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Cat Air

Alice in Maryland: Day 3 (24/04)

Discussing British versus North American wildlife with Lori the day before, I'd mentioned that I'd really like to see a raccoon. Lori immediately offered to trap me one up at the barn, where egg-stealers are relocated to a happier hunting ground behind the grocery store. But there was no need, because we observed a medium-sized bandit from the living-room window, prancing happily along the back fence in broad daylight.

We had lunch at a proper American diner, Trout's Towne Restaurant, and I realised that British diners can only ever be pale imitations of the genuine, star-spangled, unpretentious original, with its friendly waitresses and military-themed menu.

Afterwards, Lori took me to her farm to meet the horses, pony and donkey (some hers, some tenants), the Naked Neck chickens, and Peewee, possibly the world's fattest and friendliest feral cat. A lovely vet came to file the horses' teeth (or 'float' them, as it is in the US), mock the Naked Necks ("What a freakazoid! It's like a baby dinosaur!"), and show off his knowledge of pre-decimal British currency.

My day of rural Americana was made complete when I saw a Mennonite at the petrol station.

Things I Ate
At Trout's Towne Restaurant, the best fried chicken ever (cooked in a pressure cooker first), followed by peanut butter ice cream pie. Now there's a bunch of words you don't often see together, and when you do, you know it's going to be good.

Down on the farm


Continuing to enjoy this series, and I do like the emphasis placed on "Things I Ate". This means you are definitely doing the USA right. :-D
Heh! Rick and Lori were at pains to point out that they didn't normally eat out so much either, but they were keen for me to have the full experience!
I love this travel account, and food porn is always interesting. But however good we may be at diners, the British will ever and forever be unsurpassed at pubs and places where one can get fish and chip lunches. And cream teas.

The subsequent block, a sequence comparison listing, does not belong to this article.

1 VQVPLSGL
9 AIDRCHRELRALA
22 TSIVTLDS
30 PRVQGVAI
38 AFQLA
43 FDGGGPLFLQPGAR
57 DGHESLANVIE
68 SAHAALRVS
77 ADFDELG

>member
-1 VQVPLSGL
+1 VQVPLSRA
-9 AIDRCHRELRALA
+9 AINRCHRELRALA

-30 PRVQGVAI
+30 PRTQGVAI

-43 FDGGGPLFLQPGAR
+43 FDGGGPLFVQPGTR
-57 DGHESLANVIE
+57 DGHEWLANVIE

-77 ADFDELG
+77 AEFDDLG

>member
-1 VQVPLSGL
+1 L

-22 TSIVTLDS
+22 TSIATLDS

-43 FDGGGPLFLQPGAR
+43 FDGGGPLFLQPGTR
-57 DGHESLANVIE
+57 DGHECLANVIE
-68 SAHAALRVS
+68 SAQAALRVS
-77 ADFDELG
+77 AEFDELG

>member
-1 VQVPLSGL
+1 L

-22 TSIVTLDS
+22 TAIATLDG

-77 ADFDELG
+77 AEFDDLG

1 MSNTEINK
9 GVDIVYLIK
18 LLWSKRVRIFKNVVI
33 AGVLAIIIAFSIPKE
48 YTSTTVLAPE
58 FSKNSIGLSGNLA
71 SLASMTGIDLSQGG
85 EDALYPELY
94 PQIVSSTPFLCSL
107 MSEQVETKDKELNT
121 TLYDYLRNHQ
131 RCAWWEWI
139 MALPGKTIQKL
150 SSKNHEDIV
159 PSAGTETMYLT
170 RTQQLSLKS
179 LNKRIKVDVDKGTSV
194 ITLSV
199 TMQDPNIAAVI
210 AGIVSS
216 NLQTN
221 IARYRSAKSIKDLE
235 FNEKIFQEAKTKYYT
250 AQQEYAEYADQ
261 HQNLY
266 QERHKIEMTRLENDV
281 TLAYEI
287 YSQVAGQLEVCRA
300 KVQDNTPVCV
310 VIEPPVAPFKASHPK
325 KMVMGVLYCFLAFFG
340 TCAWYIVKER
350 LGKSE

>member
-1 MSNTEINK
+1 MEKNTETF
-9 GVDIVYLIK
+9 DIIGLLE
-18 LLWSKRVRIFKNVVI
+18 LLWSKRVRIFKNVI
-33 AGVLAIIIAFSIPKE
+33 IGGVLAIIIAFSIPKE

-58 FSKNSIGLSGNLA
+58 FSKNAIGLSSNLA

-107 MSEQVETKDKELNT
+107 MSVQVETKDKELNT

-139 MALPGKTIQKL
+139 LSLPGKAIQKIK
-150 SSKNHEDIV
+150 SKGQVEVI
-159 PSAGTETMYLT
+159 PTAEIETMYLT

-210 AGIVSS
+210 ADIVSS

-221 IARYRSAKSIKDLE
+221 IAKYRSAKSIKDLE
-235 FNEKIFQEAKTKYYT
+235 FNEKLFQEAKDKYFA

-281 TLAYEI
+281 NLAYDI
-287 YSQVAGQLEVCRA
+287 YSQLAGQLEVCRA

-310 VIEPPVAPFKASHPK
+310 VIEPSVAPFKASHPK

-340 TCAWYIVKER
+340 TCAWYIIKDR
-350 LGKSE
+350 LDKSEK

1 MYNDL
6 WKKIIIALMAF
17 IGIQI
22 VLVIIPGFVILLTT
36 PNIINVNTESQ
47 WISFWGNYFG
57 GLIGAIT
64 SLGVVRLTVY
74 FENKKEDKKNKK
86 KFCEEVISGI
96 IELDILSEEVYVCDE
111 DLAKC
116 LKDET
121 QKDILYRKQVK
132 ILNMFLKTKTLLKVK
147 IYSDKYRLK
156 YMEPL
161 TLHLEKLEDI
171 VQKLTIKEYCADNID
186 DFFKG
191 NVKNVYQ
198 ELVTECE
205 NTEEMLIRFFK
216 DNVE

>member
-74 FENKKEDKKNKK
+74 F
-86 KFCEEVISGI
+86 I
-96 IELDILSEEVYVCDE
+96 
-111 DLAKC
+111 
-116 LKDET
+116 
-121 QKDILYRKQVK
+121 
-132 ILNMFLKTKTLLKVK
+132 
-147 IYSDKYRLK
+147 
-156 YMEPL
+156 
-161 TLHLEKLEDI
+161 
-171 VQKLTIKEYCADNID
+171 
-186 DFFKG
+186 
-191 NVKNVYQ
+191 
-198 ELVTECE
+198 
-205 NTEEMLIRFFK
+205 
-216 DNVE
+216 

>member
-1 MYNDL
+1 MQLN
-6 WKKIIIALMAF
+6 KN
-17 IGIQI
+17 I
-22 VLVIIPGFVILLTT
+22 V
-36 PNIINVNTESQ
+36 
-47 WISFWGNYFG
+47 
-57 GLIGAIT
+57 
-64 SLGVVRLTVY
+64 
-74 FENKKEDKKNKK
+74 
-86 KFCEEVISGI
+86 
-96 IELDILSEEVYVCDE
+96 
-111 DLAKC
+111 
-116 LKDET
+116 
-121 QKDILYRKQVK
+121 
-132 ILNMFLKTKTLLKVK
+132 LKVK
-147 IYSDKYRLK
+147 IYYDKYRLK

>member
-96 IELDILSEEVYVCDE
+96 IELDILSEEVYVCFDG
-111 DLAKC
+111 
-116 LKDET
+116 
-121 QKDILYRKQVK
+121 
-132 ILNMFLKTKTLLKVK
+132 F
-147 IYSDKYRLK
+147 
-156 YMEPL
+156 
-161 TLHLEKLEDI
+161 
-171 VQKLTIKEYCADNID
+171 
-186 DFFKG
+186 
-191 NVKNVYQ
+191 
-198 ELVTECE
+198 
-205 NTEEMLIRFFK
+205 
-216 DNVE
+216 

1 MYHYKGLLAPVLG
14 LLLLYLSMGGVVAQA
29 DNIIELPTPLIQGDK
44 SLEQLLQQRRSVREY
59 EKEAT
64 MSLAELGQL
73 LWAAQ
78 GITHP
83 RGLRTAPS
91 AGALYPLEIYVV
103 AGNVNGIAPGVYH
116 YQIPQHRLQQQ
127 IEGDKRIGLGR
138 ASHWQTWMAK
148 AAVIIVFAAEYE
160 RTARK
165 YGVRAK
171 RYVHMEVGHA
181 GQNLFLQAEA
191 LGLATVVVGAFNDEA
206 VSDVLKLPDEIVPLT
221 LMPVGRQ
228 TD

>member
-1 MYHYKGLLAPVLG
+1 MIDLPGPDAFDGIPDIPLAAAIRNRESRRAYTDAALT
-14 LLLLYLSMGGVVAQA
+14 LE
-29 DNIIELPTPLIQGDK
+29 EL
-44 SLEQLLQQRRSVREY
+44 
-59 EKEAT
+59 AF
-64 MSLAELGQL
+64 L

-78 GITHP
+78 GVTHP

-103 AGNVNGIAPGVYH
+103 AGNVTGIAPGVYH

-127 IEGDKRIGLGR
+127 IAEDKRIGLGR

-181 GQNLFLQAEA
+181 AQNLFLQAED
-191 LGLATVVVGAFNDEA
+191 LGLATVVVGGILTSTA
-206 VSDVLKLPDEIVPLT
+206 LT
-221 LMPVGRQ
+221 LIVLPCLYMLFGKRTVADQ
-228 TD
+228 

This entry sorely needs more food photos. ^_^;

I wonder where the term "float" came from, with regard to veterinary dentistry? (A term US rabbit owners tend to be familiar with)

It's curious just how very difficult it really is to export not so much a style of cooking, but the style of establishment - in reverse, did you get to see a "British pub" in the US? =:) (Or indeed, Irish, which means the same kind of bar, but with Guinness) Not that British cooking's held in much regard, sadly - it's pretty much impossible to find a pasty in the entire Bay Area, f'rex. (Not that I'd count anything the likes of Gregg's as being authentic, any more than damn Ginsters, but that's a bit of a sore point with me - what's been done to pasties by those people is horrible, and shameful)

peanut butter ice cream pie

Yipe! I think I gained 5lb just reading that. ^_^;

Reminds me.. someday, I need to make another cheesecake. So dreadfully unhealthy, but so very good. =:9
Hello, I'm enjoying your catchup comments :)

I went to the 'Maryland Tavern' one evening and it was entirely unlike a pub - for one thing, the waitress wasn't surly :)

What surprised me was the lack of cider. Rick asked me about it, and almost ordered a Strongbow at the tapas restaurant, but I dissuaded him.